So you can see why learning Danish (and also Danish (popular) culture) is important, at least to me. Here's my strategy.
1. Go to school
Don't tell yourself that you dont't have time – make time. It's important. Especially women tend to push their needs aside for the practicalities of a household with children in a new country, but think of the warning you'll hear every time you are on board of an aeroplane: first put your own oxygen mask on, then help your children.
It's the same with learning Danish. If you are stranded in your house somewhere around Aarhus, no friends, grappling with daily life - which unfortunately contains more Danish than you can cope with -, how does that help your husband and children? See it as an investment, not only in your Danish life but also in the education of your children. They will learn from your example if you show resilience and a 'can do'-mentality.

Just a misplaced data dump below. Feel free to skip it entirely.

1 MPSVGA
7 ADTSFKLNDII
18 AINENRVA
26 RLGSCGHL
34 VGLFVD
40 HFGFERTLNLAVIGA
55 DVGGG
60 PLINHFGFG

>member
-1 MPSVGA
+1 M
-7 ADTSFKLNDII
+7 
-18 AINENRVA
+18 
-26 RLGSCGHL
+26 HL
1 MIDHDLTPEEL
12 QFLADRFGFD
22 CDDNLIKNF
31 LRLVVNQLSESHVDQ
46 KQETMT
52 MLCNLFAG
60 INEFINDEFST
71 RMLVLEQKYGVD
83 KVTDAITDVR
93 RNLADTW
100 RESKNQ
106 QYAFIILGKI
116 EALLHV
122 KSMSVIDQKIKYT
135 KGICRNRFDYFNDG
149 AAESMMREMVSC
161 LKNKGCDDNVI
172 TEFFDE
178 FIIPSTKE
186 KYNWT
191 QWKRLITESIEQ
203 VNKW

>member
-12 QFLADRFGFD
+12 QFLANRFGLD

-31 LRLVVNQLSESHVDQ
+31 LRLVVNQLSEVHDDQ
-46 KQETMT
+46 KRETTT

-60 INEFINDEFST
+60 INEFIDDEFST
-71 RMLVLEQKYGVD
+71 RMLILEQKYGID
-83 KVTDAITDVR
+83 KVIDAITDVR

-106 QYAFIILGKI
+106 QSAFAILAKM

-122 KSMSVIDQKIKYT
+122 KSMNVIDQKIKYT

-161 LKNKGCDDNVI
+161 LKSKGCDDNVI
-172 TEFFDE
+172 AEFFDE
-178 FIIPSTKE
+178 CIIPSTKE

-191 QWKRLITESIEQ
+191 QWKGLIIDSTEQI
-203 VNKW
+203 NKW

2. Get a job
Another important one. It is good for your soul, because it is nice to be acknowledged for something you are good at. And people like to be useful – so do you. Also, you will be meeting people on a regular basis, so you can get used to their way of speaking Danish. Maybe some of them will become friends. You will learn to use a Danish vocabulary that is confined to your professional field, which is both surveyable and stimulating, because you can get things done without asking all the time 'Hvad siger du?' At the same time, you will learn some contemporay 'slang' Danish that will make you one of 'them'.